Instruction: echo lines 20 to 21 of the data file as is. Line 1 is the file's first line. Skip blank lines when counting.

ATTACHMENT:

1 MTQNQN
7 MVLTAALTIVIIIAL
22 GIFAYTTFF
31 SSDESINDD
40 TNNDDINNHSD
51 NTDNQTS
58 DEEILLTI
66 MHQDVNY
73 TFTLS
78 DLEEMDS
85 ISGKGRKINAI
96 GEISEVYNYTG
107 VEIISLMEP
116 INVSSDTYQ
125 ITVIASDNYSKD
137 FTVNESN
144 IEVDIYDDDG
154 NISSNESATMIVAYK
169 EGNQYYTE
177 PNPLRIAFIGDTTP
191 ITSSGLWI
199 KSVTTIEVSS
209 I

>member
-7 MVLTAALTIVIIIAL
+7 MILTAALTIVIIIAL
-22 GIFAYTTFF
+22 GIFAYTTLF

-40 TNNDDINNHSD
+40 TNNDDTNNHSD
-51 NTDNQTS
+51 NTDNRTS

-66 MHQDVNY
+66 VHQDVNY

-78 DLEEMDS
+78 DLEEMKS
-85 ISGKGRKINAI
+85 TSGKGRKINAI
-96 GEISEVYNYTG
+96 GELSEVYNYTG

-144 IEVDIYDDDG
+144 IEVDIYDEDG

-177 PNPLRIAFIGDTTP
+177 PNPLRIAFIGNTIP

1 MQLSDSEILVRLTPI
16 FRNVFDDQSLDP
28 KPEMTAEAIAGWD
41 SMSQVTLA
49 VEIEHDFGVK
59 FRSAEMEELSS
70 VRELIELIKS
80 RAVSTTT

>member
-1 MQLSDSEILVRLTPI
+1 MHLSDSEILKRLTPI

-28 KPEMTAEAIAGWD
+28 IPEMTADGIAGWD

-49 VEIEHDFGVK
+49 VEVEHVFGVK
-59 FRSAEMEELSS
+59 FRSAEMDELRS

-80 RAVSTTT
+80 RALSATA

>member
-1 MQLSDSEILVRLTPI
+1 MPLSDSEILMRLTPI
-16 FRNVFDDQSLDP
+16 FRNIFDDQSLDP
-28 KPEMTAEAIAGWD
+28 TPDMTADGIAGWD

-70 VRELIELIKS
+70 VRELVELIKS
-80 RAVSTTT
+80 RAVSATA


177 PNPLRIAFIGDTTP
191 ITSSGLWI